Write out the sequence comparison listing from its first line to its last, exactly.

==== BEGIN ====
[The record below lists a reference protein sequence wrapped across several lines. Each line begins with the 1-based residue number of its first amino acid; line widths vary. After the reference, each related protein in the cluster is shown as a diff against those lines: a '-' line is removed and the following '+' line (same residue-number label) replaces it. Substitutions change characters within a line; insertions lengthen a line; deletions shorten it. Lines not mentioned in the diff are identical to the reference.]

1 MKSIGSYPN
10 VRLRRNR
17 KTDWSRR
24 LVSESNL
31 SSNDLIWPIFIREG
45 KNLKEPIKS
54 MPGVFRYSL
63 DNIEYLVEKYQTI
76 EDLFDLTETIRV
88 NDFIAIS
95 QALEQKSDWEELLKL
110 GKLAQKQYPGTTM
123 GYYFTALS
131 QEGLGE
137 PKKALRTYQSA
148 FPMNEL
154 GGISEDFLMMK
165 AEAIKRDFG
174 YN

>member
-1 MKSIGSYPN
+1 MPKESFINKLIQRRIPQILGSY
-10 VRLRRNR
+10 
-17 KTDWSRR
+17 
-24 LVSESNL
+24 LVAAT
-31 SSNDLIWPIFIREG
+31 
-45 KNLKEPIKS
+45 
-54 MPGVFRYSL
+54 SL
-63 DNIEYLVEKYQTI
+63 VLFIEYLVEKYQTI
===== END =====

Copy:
[The record below lists a reference protein sequence wrapped across several lines. Each line begins with the 1-based residue number of its first amino acid; line widths vary. After the reference, each related protein in the cluster is shown as a diff against those lines: a '-' line is removed and the following '+' line (same residue-number label) replaces it. Substitutions change characters within a line; insertions lengthen a line; deletions shorten it. Lines not mentioned in the diff are identical to the reference.]

1 MKSIGSYPN
10 VRLRRNR
17 KTDWSRR
24 LVSESNL
31 SSNDLIWPIFIREG
45 KNLKEPIKS
54 MPGVFRYSL
63 DNIEYLVEKYQTI
76 EDLFDLTETIRV
88 NDFIAIS
95 QALEQKSDWEELLKL
110 GKLAQKQYPGTTM
123 GYYFTALS
131 QEGLGE
137 PKKALRTYQSA
148 FPMNEL
154 GGISEDFLMMK
165 AEAIKRDFG
174 YN

>member
-1 MKSIGSYPN
+1 MPKESFINKLIQRRIPQILGSY
-10 VRLRRNR
+10 
-17 KTDWSRR
+17 
-24 LVSESNL
+24 LVAAT
-31 SSNDLIWPIFIREG
+31 
-45 KNLKEPIKS
+45 
-54 MPGVFRYSL
+54 SL
-63 DNIEYLVEKYQTI
+63 VLFIEYLVEKYQTI